Comparison of Three Tests to Distinguish Platelet Reactivity in Patients with Renal Impairment during Dual Antiplatelet Therapy

Long Zhe Guo, Moo Hyun Kim, Tae Hyung Kim, Jong Seong Park, Enze Jin, Chang Heon Shim, Sun Young Choi, Victor L. Serebruany

Research output: Contribution to journalArticlepeer-review

Abstract

Background: Clopidogrel and aspirin combination remains a cornerstone for modern dual antiplatelet therapy (DAPT) following coronary stenting. Although monitoring is not currently recommended, certain high-risk cohorts may benefit from tailoring antiplatelet options to reduce thrombotic or/and hemorrhagic risks. Patients with diminished estimated glomerular filtration rate (eGFR) are prone to both vascular occlusions and bleeding events in whom monitoring may be especially advantageous. We compared the residual platelet reactivity assessed by 3 conventional tests during the maintenance antiplatelet therapy dependent on eGFR. Methods: Post-stenting patients (n = 701) receiving aspirin 100 mg/daily and clopidogrel 75 mg/daily were prospectively enrolled in the cross-sectional single-center study. Patients were dichotomized into 5 groups: eGFR >90, 60-89, 30-59, 2, and dialysis. Platelet reactivity by VerifyNow™, light transmittance aggregometry (LTA), and Multiplate analyzer by multiple electrode platelet aggregometry (MEA) assays together with eGFR calculations were done simultaneously at 1 month after coronary stenting. Results: VerifyNow assay distinguished residual platelet reactivity dependent on eGFR deterioration (191 ± 72 vs. 216 ± 78 vs. 248 ± 80 vs. 264 ± 70 vs. 317 ± 96 PRU; p <0.001). In contrast, LTA (34.3 ± 18.1 vs. 34.7 ± 18.1 vs. 38.0 ± 16.6 vs. 33.0 ± 17.3 vs. 34.1 ± 29.3%; p = 0.242), or MEA (37.2 ± 19.6 vs. 33.8 ± 18.4 vs. 38.6 ± 21.4 vs. 36.5 ± 20.5 vs. 38.3 ± 28.3 AU/min; p = 0.086) failed to triage platelet reactivity in renal patients. Agreement among assays to identify patients with impaired platelet reactivity and eGFR during antiplatelet therapy was low. The multivariable regression analyses confirmed the VerifyNow advantage, since the differences in the platelet reactivity were highly significant for all renal impairment (RI) groups. In contrast, LTA did not distinguish RI patients, and for the MEA, only RI5 (dialysis) cohort exhibit borderline significant decline of residual platelet reactivity. Conclusion: Among 3 assays, VerifyNow was capable to reliably triage residual platelet reactivity in post-stenting DAPT patients dependent on the gradual decline of eGFR during therapy with clopidogrel and aspirin. These data should be confirmed in a large validation longitudinal trial, and may justify future platelet activity monitoring for potential regimen/dose adjustment in high-risk patients. The clinical implications of these data are still unclear, but may give an indication as to whether or when DAPT dose adjustment will become a reality.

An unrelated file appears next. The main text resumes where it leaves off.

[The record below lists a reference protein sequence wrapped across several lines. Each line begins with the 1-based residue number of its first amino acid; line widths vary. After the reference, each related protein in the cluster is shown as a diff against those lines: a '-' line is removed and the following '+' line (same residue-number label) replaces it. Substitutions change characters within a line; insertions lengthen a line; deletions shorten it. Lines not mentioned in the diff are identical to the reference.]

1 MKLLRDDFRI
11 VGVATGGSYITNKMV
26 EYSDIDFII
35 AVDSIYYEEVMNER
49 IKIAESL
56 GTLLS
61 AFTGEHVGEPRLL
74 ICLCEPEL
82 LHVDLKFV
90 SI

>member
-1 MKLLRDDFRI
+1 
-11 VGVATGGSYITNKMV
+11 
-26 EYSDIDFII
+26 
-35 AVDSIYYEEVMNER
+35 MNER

Original languageEnglish (US)
JournalNephron
DOIs
StateAccepted/In press - Feb 26 2016

ASJC Scopus subject areas

  • Physiology
  • Nephrology
  • Urology
  • Physiology (medical)

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